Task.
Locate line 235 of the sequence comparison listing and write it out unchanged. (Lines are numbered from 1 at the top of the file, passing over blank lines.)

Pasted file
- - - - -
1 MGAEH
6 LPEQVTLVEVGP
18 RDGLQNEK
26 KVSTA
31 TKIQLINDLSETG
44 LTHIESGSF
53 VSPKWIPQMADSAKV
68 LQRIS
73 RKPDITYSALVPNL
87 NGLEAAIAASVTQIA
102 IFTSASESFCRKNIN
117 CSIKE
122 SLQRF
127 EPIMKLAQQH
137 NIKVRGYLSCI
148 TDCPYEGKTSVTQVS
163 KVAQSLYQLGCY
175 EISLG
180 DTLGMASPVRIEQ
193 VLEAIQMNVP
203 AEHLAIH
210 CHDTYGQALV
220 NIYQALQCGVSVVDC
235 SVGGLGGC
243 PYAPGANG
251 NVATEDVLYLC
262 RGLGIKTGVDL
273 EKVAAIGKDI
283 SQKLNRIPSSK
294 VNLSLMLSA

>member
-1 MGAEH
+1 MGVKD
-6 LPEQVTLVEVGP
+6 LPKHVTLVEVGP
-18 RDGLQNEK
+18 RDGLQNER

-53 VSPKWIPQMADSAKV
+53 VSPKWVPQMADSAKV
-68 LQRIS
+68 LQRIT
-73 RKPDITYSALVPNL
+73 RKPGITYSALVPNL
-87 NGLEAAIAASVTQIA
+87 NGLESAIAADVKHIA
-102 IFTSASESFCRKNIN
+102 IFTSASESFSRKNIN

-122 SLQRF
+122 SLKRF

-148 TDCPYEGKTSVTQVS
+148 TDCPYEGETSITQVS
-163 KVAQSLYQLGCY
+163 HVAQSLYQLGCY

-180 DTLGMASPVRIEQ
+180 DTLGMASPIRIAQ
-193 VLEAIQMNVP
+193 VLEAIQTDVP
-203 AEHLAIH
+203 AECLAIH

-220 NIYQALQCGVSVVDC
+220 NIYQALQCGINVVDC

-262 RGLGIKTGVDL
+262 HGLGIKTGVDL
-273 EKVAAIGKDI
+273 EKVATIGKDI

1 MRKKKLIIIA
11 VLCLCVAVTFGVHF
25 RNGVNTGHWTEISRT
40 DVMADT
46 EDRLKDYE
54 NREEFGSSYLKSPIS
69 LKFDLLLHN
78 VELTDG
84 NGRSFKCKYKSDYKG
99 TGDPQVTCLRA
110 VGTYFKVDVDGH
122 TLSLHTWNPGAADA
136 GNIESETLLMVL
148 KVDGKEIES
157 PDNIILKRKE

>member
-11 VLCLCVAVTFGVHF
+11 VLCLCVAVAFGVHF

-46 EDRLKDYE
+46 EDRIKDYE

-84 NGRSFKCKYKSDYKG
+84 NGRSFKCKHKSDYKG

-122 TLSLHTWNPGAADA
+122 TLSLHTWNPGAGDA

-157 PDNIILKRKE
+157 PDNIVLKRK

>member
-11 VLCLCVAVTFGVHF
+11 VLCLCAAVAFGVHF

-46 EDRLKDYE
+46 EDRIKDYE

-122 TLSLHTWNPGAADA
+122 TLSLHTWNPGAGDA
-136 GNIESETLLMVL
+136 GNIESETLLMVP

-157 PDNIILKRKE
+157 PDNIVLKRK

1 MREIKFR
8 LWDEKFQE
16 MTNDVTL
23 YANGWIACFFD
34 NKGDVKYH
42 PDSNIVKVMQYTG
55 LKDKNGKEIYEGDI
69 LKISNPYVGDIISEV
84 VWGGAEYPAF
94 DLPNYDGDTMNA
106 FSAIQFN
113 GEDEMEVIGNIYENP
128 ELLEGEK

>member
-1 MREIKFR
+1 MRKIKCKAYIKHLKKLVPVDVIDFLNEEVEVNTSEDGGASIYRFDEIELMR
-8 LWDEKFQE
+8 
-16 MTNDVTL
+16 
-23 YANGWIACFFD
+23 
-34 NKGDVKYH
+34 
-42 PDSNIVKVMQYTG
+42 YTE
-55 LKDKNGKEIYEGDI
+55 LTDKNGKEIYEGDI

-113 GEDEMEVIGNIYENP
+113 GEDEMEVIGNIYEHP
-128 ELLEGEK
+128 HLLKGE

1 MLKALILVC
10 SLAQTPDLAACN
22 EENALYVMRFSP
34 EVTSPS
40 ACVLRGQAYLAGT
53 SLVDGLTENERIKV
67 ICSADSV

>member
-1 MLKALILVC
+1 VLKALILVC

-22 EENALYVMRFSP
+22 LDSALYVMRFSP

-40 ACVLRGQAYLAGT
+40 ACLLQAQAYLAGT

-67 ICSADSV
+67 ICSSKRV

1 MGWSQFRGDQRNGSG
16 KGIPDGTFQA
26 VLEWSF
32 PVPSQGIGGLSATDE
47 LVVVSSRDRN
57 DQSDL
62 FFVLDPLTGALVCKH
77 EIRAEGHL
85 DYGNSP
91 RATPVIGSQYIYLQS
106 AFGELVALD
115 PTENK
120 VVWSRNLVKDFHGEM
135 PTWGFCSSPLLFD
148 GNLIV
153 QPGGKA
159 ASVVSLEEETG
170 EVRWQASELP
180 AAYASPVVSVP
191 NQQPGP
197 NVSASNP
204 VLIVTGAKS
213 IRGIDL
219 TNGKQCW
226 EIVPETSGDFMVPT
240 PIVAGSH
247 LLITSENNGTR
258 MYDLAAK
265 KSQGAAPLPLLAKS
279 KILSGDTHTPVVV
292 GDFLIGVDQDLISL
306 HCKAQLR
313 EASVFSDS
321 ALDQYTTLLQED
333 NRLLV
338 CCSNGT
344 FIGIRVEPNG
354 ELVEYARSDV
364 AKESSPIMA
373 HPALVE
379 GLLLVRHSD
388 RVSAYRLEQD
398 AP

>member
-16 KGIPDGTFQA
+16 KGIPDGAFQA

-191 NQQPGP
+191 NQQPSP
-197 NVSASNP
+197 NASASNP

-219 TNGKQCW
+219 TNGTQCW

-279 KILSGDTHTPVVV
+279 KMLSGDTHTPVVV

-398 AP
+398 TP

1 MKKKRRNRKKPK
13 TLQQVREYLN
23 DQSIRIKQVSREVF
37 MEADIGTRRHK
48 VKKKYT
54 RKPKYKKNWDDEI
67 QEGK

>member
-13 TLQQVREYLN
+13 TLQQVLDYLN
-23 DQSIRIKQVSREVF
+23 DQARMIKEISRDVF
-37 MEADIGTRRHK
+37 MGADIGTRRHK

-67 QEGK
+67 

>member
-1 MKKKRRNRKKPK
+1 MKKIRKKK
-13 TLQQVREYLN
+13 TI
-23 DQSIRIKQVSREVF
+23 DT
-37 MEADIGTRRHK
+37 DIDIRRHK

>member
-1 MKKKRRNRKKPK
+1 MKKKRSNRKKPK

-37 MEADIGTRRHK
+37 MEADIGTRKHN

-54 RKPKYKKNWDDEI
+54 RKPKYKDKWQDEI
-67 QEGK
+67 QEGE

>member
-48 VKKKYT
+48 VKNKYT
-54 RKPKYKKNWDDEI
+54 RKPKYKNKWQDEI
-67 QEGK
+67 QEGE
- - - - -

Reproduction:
-37 MEADIGTRRHK